Wednesday, September 17, 2014

Quilting Parties of Questionable Accuracy

The Brothers Assist in the Quilting, Harper's Weekly, 1863

I've been posting about vintage images of quilting parties here and at my 
Civil War Quilts blog.
The wood engraving above seems to represent the end
of the work and the beginning of the supper. 

The cook in the kitchen is one of many women laughing
at the men trying to thread needles. Why they are threading
needles after the quilting is finished I cannot say.
Perhaps they are binding the quilt.

Quilting Party, 1849

The similarities between this 1849 illustration and the 1863 picture
indicate the earlier engraving as a source for the other.
Women are either binding a quilt or the artist knew
very little about how quilts were quilted.

A Gilbert, Leisure Hours, 1890

Gilbert seems to have a good idea of how an 1890 quilt might
look but the finished quilt is more for visual effect than showing
how quilts are made.

The visual effect is always important.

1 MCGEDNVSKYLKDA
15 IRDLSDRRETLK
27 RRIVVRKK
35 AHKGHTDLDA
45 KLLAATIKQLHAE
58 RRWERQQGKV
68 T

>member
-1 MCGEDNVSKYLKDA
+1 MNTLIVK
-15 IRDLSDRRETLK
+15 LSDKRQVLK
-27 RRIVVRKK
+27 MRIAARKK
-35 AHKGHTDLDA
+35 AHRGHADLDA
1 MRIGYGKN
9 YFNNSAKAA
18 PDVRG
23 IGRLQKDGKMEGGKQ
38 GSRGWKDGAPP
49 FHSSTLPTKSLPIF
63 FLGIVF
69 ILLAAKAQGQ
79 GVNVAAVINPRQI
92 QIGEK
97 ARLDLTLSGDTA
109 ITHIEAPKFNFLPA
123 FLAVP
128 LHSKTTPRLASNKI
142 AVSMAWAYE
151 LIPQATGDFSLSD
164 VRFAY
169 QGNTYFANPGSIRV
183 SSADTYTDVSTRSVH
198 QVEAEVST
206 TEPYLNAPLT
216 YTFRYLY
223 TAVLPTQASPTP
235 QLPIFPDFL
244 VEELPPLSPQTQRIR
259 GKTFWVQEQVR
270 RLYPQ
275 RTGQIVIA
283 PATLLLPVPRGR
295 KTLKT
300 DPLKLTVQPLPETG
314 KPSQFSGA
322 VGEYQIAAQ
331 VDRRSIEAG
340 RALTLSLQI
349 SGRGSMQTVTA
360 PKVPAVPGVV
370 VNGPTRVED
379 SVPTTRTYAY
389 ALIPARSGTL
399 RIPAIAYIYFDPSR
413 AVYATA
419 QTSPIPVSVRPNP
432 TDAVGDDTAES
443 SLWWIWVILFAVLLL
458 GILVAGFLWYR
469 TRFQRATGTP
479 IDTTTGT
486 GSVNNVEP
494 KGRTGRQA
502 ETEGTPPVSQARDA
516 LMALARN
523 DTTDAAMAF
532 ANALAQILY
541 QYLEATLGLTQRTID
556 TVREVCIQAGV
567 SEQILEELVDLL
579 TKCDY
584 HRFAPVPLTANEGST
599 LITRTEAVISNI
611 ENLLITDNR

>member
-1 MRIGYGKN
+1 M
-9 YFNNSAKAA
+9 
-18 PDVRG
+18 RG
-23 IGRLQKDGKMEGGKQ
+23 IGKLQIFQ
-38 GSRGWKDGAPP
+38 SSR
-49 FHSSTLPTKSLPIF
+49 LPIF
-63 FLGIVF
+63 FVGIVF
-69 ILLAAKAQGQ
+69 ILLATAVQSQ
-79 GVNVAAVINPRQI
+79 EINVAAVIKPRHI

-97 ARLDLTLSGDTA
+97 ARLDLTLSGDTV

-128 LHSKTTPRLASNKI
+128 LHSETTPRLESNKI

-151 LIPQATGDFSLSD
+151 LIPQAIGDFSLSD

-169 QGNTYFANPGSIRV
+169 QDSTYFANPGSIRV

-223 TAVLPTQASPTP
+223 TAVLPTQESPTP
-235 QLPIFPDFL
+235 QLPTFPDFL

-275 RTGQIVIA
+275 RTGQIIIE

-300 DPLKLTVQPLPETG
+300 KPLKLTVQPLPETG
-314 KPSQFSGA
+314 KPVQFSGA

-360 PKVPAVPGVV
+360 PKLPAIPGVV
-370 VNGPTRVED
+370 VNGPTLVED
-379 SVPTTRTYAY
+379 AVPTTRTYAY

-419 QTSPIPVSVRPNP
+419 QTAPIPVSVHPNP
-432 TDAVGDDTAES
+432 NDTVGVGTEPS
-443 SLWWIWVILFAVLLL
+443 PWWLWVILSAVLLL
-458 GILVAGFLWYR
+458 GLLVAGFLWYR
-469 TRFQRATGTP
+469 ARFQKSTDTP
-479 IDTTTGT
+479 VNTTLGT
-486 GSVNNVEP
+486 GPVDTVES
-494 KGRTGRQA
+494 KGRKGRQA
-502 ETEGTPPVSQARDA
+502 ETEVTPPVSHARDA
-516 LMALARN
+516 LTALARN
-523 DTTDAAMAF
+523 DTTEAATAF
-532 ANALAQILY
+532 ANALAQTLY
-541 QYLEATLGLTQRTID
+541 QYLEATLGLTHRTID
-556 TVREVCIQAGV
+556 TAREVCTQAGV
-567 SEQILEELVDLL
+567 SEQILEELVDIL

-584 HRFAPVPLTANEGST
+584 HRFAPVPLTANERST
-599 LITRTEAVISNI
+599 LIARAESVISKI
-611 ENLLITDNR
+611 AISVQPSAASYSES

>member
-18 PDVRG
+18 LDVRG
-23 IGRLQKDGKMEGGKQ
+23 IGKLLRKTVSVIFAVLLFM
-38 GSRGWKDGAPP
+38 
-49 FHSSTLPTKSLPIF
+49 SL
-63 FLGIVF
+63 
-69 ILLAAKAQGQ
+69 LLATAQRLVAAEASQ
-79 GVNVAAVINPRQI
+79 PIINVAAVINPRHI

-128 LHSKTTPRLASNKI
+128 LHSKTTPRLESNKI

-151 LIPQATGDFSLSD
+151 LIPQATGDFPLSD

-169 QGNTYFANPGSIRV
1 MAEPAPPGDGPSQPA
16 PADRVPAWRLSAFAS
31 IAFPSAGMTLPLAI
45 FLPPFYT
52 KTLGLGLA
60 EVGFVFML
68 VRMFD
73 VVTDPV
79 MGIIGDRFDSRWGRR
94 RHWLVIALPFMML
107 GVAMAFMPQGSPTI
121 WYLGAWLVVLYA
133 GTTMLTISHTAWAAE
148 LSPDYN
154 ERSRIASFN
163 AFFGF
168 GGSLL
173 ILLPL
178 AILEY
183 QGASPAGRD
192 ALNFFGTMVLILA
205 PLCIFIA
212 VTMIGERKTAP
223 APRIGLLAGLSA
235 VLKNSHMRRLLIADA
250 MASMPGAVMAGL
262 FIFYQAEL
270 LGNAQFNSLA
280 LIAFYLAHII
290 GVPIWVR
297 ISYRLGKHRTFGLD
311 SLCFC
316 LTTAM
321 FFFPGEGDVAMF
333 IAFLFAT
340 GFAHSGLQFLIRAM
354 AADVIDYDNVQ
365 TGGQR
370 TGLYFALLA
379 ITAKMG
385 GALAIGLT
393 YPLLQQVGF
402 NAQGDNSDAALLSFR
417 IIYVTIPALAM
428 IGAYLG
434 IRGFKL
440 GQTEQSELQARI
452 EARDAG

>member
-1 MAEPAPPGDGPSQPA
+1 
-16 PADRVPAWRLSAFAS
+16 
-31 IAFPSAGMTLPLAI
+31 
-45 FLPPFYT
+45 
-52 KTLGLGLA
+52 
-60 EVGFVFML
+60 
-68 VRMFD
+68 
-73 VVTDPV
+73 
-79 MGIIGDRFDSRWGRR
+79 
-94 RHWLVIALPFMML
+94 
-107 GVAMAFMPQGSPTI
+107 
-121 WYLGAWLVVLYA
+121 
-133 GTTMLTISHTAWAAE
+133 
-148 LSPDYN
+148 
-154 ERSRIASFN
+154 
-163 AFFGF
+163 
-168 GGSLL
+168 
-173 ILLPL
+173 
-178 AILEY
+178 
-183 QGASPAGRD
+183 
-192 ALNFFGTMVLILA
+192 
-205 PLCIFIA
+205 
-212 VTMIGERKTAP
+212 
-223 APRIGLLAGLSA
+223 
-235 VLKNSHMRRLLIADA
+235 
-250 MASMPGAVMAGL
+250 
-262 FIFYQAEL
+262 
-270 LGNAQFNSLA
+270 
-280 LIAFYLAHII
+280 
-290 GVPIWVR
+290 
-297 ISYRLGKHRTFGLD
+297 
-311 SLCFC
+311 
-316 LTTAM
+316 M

You see a lot more pictures of women pretending
to sew on finished quilts than women actually
sewing patchwork.

Part of the caption here: "The work was tedious, but Argaree and her sister enjoyed working on the project together." (Hey, reporters! Doing dishes is tedious, patchwork is not.)

I couldn't find a picture of the most egregious error in
depicting quiltmaking, which was a late-20th-century Northern Bath
Tissue advertisement where women were quilting
with knitting needles. Here the artist has bowed
to public pressure and put more accurate needles in
their hands. I see the knitting needles are now in the hair.

UPDATE: Alexandra sent a URL to this old ad, it may
be far-fetched but the quilters are holding the right kind
of needles. In the one we are discussing they held knitting
needles. (Blowing one's nose in the quilt! Bad form.)

UPDATE 2: Stephanie saved the old ad. Here are the quilters
poking at a quilt with knitting needles.

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